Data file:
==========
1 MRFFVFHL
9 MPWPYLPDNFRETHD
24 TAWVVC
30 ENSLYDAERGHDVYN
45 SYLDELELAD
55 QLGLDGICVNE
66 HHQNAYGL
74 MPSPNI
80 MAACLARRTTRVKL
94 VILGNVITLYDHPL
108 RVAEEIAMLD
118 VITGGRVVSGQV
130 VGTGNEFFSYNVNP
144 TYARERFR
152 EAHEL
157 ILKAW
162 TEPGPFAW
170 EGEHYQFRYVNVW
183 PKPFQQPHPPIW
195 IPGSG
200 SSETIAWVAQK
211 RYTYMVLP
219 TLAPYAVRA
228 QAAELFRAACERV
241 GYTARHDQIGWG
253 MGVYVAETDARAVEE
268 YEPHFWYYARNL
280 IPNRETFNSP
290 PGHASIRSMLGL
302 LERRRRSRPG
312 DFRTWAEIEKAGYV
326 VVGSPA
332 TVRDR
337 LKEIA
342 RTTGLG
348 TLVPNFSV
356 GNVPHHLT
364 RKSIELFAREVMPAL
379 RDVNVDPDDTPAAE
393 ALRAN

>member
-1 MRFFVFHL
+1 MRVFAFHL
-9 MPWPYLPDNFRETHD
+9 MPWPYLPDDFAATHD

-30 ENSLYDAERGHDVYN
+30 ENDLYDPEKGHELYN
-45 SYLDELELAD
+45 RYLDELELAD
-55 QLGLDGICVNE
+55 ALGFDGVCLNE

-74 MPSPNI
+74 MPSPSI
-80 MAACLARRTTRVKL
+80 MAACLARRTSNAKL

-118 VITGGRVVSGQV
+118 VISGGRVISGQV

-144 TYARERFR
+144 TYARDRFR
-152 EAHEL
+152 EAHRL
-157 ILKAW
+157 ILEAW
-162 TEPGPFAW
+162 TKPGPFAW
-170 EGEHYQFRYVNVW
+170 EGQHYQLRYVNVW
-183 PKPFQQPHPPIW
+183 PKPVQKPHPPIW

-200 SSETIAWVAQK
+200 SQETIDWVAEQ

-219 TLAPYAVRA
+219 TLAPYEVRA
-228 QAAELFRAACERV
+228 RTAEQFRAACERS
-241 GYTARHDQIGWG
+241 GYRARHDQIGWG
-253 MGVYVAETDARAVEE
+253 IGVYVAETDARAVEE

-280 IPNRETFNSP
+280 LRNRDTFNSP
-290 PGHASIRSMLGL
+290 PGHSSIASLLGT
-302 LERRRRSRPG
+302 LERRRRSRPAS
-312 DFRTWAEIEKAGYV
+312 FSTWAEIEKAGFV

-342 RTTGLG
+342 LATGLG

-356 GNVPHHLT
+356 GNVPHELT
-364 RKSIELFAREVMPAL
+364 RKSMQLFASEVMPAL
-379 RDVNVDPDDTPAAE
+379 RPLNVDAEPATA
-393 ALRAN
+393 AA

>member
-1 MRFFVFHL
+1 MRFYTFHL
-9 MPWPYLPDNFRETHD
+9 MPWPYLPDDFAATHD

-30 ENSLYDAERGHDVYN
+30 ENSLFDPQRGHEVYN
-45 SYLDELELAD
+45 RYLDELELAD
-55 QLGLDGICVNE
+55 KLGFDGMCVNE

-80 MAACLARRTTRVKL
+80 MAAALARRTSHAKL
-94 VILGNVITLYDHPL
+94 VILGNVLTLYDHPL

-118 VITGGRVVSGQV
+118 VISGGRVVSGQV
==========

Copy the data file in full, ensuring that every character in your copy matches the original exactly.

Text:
1 MRFFVFHL
9 MPWPYLPDNFRETHD
24 TAWVVC
30 ENSLYDAERGHDVYN
45 SYLDELELAD
55 QLGLDGICVNE
66 HHQNAYGL
74 MPSPNI
80 MAACLARRTTRVKL
94 VILGNVITLYDHPL
108 RVAEEIAMLD
118 VITGGRVVSGQV
130 VGTGNEFFSYNVNP
144 TYARERFR
152 EAHEL
157 ILKAW
162 TEPGPFAW
170 EGEHYQFRYVNVW
183 PKPFQQPHPPIW
195 IPGSG
200 SSETIAWVAQK
211 RYTYMVLP
219 TLAPYAVRA
228 QAAELFRAACERV
241 GYTARHDQIGWG
253 MGVYVAETDARAVEE
268 YEPHFWYYARNL
280 IPNRETFNSP
290 PGHASIRSMLGL
302 LERRRRSRPG
312 DFRTWAEIEKAGYV
326 VVGSPA
332 TVRDR
337 LKEIA
342 RTTGLG
348 TLVPNFSV
356 GNVPHHLT
364 RKSIELFAREVMPAL
379 RDVNVDPDDTPAAE
393 ALRAN

>member
-1 MRFFVFHL
+1 MRVFAFHL
-9 MPWPYLPDNFRETHD
+9 MPWPYLPDDFAATHD

-30 ENSLYDAERGHDVYN
+30 ENDLYDPEKGHELYN
-45 SYLDELELAD
+45 RYLDELELAD
-55 QLGLDGICVNE
+55 ALGFDGVCLNE

-74 MPSPNI
+74 MPSPSI
-80 MAACLARRTTRVKL
+80 MAACLARRTSNAKL

-118 VITGGRVVSGQV
+118 VISGGRVISGQV

-144 TYARERFR
+144 TYARDRFR
-152 EAHEL
+152 EAHRL
-157 ILKAW
+157 ILEAW
-162 TEPGPFAW
+162 TKPGPFAW
-170 EGEHYQFRYVNVW
+170 EGQHYQLRYVNVW
-183 PKPFQQPHPPIW
+183 PKPVQKPHPPIW

-200 SSETIAWVAQK
+200 SQETIDWVAEQ

-219 TLAPYAVRA
+219 TLAPYEVRA
-228 QAAELFRAACERV
+228 RTAEQFRAACERS
-241 GYTARHDQIGWG
+241 GYRARHDQIGWG
-253 MGVYVAETDARAVEE
+253 IGVYVAETDARAVEE

-280 IPNRETFNSP
+280 LRNRDTFNSP
-290 PGHASIRSMLGL
+290 PGHSSIASLLGT
-302 LERRRRSRPG
+302 LERRRRSRPAS
-312 DFRTWAEIEKAGYV
+312 FSTWAEIEKAGFV

-342 RTTGLG
+342 LATGLG

-356 GNVPHHLT
+356 GNVPHELT
-364 RKSIELFAREVMPAL
+364 RKSMQLFASEVMPAL
-379 RDVNVDPDDTPAAE
+379 RPLNVDAEPATA
-393 ALRAN
+393 AA

>member
-1 MRFFVFHL
+1 MRFYTFHL
-9 MPWPYLPDNFRETHD
+9 MPWPYLPDDFAATHD

-30 ENSLYDAERGHDVYN
+30 ENSLFDPQRGHEVYN
-45 SYLDELELAD
+45 RYLDELELAD
-55 QLGLDGICVNE
+55 KLGFDGMCVNE

-80 MAACLARRTTRVKL
+80 MAAALARRTSHAKL
-94 VILGNVITLYDHPL
+94 VILGNVLTLYDHPL

-118 VITGGRVVSGQV
+118 VISGGRVVSGQV